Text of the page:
General Motors’ European subsidiary, Opel, is up for grabs. It says it needs $4.3 billion to survive the downturn, and private equity investors, along with Italian automaker Fiat SpA and parts maker Magna International — the Canadian company whose supply contract with electric sportscar startup Tesla Motors ended in a multimillion-dollar lawsuit last year — are vying this week to take a piece. At least one high-profile model is not on the table: the European version of the Chevy Volt that debuted just seven weeks ago at the Geneva Motor Show, the Opel Ampera.
The Ampera is being developed in the U.S., and GM remains firm on its plans to bring the Ampera to the EU. “We don’t expect any disruptions to our plans,” GM spokeswoman Natalie Johnson told us in an email today. Neither does the Opel team. Communications director Rene Kreis reiterated that Ampera production is on schedule to begin in late 2011.
According to J.D. Powers and Associates powertrain analyst Mike Omotoso, GM doesn’t have much choice in this. Referring to the Volt, he said, “They’ve pretty much staked their reputation on it.” And given that the Ampera is essentially a Volt with an Opel badge (plus some tweaks to the charging system to make it compatible with EU outlets), Omotoso said that as long as GM manages to go ahead with the Volt in the U.S., “they will sell it as the Ampera in Europe.”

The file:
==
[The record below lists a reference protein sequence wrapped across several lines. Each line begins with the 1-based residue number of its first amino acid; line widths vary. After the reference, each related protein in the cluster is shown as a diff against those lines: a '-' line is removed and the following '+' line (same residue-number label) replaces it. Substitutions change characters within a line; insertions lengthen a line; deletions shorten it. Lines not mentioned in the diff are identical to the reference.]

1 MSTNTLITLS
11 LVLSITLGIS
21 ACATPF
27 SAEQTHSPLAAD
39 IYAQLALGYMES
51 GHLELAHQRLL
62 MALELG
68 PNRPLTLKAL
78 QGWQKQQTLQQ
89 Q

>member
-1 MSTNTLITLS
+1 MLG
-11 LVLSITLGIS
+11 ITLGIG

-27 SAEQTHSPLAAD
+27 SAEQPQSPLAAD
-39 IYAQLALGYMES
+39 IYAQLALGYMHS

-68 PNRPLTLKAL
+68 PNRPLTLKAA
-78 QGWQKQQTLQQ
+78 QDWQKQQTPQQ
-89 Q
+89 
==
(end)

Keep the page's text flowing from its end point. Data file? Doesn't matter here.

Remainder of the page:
What else is at stake in the Opel deal that might have repercussions for clean car startups? For Fiat, the deal would mean shared engineering and technology, but also possibly an expanded share of the European market and greater economies of scale. For Magna, which last week said it had no plans to buy a direct stake in Opel but would help the company financially, part of the interest may be in simply keeping one of its customers afloat. But more than that, it would put it on the road to becoming a full-on automaker, rather than a parts supplier.
For startups whose relationship with the company may otherwise have centered simply on supply (or litigation, in the case of Tesla), that could mean a new behemoth competitor with access to global markets and experience developing technology for alt-fuel vehicles. It unveiled a plug-and-play electric platform for automakers at this year’s Geneva Motor Show. With Opel, it could very well make and market that model itself.